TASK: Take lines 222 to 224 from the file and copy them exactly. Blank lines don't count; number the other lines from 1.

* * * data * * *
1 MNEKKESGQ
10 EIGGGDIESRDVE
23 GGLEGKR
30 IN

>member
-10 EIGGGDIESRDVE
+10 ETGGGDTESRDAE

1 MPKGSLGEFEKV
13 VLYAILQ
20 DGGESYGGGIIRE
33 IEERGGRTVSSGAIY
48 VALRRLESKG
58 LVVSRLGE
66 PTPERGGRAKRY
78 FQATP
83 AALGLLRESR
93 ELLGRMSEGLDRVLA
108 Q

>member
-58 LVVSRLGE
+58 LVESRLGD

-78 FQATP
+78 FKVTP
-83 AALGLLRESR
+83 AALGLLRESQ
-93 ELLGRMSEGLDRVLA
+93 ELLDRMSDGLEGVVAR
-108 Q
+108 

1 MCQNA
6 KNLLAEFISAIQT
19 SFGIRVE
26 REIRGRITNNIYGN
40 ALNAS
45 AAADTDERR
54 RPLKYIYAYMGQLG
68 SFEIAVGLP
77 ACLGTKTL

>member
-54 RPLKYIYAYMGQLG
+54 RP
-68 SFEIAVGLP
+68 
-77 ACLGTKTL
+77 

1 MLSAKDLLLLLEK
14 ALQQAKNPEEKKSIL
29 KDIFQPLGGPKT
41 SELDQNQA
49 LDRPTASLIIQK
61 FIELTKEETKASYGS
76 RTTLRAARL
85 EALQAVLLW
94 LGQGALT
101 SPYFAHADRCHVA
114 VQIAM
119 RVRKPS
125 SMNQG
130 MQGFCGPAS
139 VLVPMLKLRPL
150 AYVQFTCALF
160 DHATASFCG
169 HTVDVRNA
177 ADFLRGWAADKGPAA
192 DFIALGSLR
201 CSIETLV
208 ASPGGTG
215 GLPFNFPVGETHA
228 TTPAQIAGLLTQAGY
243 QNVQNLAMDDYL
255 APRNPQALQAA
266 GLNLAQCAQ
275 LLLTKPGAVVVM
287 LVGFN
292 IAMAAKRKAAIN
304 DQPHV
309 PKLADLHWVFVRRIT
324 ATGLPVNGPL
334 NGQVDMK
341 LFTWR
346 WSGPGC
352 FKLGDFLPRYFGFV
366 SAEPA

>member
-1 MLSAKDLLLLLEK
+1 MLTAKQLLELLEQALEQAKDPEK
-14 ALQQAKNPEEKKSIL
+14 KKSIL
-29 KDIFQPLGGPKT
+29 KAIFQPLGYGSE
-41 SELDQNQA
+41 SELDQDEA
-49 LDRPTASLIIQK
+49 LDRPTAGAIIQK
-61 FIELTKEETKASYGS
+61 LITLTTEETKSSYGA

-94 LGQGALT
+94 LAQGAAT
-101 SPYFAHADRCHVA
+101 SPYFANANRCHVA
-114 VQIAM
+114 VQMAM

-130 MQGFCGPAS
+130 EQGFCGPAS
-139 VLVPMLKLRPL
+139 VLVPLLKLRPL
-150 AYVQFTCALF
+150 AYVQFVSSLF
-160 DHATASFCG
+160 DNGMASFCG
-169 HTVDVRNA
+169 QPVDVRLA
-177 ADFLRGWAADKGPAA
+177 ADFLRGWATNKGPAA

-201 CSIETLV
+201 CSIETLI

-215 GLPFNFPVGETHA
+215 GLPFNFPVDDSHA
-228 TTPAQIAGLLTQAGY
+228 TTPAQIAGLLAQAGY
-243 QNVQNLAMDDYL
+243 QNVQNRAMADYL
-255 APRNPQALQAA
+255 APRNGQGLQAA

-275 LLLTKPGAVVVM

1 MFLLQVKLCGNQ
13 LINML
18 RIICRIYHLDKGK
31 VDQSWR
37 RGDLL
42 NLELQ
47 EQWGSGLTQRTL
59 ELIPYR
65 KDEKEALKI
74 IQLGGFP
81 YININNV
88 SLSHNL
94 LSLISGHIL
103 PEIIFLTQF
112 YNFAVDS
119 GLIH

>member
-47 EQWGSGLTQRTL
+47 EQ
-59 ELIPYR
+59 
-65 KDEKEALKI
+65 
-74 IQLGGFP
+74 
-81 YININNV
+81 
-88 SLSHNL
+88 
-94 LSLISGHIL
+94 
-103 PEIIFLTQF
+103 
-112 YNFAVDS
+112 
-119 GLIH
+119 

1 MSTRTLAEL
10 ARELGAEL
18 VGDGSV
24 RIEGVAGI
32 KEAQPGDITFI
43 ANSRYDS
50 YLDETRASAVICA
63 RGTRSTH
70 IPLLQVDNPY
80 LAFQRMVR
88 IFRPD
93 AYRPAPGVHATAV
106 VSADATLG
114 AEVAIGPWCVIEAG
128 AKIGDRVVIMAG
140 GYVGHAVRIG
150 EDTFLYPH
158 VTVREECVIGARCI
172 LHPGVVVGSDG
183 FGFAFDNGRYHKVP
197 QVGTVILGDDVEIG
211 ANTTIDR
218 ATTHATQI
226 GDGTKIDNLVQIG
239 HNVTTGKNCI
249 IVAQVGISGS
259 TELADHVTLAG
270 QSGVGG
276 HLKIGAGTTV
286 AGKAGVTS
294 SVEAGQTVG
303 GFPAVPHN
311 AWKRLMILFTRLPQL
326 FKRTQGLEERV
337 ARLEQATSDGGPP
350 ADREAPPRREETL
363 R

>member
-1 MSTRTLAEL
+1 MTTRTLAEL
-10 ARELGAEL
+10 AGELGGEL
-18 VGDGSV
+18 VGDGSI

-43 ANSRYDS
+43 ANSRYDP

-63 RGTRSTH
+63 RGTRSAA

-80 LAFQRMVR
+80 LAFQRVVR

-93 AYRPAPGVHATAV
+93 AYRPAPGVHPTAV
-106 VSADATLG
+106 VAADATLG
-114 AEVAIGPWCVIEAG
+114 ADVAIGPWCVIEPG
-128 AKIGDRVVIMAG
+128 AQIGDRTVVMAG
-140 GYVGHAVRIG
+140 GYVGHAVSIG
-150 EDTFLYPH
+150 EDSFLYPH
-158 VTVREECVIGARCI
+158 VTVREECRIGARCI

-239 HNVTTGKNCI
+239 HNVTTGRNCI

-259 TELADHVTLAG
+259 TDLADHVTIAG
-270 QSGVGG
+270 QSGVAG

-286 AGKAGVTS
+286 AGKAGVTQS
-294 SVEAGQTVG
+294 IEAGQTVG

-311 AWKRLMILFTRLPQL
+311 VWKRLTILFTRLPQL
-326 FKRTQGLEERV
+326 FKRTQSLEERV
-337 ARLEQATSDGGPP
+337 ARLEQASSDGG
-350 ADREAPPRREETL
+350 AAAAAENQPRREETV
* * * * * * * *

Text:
+140 GYVGHAVSIG
-150 EDTFLYPH
+150 EDSFLYPH